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Straight Up Conversation: The Grade's Alexander Russo on Media Coverage of Education

Alexander Russo is the founder of The Grade, which monitors media coverage of education. Previously, he authored Stray Dogs, Saints, and Saviors (on the attempt to turn around a Los Angeles high school), was a Spencer Fellow at the Columbia University Journalism School, and served as an education policy staffer for two US senators. I recently had the chance to talk with Alexander about how the media covers education. Here's what he had to say.

Rick Hess: So, how did you get into this whole business of covering how reporters cover education?

Alexander Russo: I've been fascinated by how the media covers education since back in the days when I was working on education policy on the Hill. Some news outlets and reporters gave readers a little more depth—why something was happening, what was going on behind the scenes—and others told just the surface version of events, or occasionally got things entirely wrong. So media commentary has been a part of my writing since nearly the beginning, including a regular feature at my long-running blog, This Week in Education. A few years ago, I appeared on On the Media, NPR's weekly show about journalism, to talk about the lack of skepticism in early-2000s education coverage. I realized that media commentary about education coverage might be helpful for journalists and educators alike. Then in 2015, I convinced the unlikely duo of American Federation of Teachers head Randi Weingarten and former Arne Duncan communications guy Peter Cunningham to bankroll the launch of The Grade.

RH: Wait, you got Randi Weingarten and Peter Cunningham to agree on this? How did that happen? And if they were providing the funds, did you feel pressure to only pen things that they'd be okay with?

AR: You'd be surprised. Weingarten and Cunningham probably agree on more than you might imagine. Whether the topic is charter schools or classroom teachers, they both believe that media coverage of education issues is too often superficial or unnecessarily focused on conflicts and controversies. But they both also struggled sometimes when we didn't see things the same way that first year, and may have been frustrated when I wrote something they didn't like. That may be why they're no longer funding The Grade. But I appreciate them having helped me get started, and would love to have them back as funders.

RH: Can you talk a little bit about what your work involves? Given the breadth of coverage, how do you decide what to focus on?

AR: I decided from the start that I couldn't really address higher education or tackle opinion writing—all those blog posts, newspaper editorials, and op-eds that get tons of attention but don't necessarily hew to the notions of balance and accuracy implicit in traditional news coverage. So The Grade is focused predominantly on traditional news coverage of the K-12 education system by mainstream and trade outlets—places like the New York Times or EdWeek. The weekly columns that are the focal point of the project tend to be about notable education stories and ongoing challenges, such as the coverage of school gun violence. There's also a "Best Education Journalism of the Week" newsletter full of media tidbits and hot topics about education news. Anyone can sign up for it. I spend most of my time searching for great examples of education journalism, talking with editors and reporters about their work, and hearing from educators about what they like—and hate—about how they're being covered.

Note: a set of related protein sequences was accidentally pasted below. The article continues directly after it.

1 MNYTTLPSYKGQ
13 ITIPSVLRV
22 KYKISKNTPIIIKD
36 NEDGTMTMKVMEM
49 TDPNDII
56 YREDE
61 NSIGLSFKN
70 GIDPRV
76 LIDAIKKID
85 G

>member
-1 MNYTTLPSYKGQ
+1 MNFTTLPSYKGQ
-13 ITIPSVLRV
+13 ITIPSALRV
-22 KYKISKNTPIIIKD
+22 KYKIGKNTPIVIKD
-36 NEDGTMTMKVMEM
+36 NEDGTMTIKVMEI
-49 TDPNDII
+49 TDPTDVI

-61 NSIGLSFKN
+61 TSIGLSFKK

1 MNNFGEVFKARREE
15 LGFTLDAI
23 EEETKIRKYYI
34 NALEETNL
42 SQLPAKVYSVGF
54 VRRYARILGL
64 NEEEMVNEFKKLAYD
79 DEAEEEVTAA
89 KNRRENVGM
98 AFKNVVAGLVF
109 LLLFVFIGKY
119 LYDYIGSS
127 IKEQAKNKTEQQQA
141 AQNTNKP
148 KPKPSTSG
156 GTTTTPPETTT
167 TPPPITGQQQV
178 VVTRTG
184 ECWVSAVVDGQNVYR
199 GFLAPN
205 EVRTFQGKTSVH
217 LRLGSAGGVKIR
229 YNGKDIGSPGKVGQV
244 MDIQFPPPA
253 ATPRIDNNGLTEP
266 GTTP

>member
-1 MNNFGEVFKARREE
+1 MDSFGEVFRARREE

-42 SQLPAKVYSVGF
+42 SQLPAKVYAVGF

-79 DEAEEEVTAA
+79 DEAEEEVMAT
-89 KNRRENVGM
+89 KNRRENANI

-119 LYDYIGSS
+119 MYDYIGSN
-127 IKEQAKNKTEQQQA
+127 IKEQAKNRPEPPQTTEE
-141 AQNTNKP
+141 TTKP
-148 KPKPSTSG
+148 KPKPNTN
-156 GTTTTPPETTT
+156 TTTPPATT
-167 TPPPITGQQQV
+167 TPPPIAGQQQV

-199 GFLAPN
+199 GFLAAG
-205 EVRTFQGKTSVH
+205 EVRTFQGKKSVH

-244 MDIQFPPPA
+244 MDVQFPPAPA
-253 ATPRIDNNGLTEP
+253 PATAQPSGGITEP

RH: As you've been doing this work, what's surprised you the most?

AR: That reporters and editors respond just about the same as anyone else to being covered by a journalist—they generally like being praised and hate being criticized. Many are reflective about their work, but some use the same tactics that elected officials, political candidates, and others use to avoid or manipulate how they're covered. Then again, the past two years of polarization have made it hard for everyone to distinguish the constructive criticism from political or ideological attacks. And the news industry continues to go through an extremely painful downsizing. So I may wish for a bit more self-reflectiveness, but the sensitivity is understandable.

RH: Speaking of that downsizing: What's your take on how education reporting has changed over time? Has coverage gotten better or worse—or is that the wrong question to ask?

AR: In some regards, education journalism seems much improved in recent years, despite the downsizing. The credulity and uncritical enthusiasm of the early No Child Left Behind era seem to have worn off, which is a good thing. With some notable exceptions, there is not nearly as much need for the "Hype Warning System" that I concocted in response to breathlessly positive coverage of charter schools, alternative certification, and brilliantly named initiatives that hadn't done any real-world good. There was a time when KIPP, Wendy Kopp, and the ideas of that generation were treated without enough skepticism. The pendulum may have swung too far in the other direction, focusing too much on failures and setbacks, without reminding readers how bad things were for students in the first place. But I'd still rather have reporters being too skeptical than too credulous.

RH: On that note, a number of trends have impacted education journalism in recent years. There's the shift to online coverage from print. There's an array of newsletters and philanthropy-supported sites that provide "mission-aligned" coverage. And there's a bushel of bloggers who dabble in analysis, reporting, and commentary. How do you make sense of this evolving landscape?